A comparative study of the cognitive styles of business and management students in Greece and the UK

Michael Savvas, Gloucestershire Business School

Eugene Sadler-Smith, University of Plymouth Business School, UK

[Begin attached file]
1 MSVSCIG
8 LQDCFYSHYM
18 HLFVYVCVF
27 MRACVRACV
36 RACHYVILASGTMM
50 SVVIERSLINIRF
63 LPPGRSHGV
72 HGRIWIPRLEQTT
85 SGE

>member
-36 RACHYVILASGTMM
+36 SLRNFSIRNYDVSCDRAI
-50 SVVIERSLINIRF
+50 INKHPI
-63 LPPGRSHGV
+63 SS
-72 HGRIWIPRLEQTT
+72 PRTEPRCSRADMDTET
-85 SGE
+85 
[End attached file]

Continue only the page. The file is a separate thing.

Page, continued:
Some authors have asserted that cognitive style and national culture may not be related (for example Kubes, 1998) whilst others have asserted that there are cross national differences in cognitive style. For example Allinson and Hayes (1999) found that managers in North European and Latin cultures were more intuitive than their counterparts in developing countries and Arab countries. The present study aimed to compare mean CSI scores for samples drawn from similar contexts (under graduate business and management education) in different national cultural groups, namely Greece (Latin / South Central Europe and the UK (Anglo). CSI scores were obtained for over one hundred participants. The properties of the CSI as a measure, the effect of nationality upon style and the potential implications for international management and business education are discussed.

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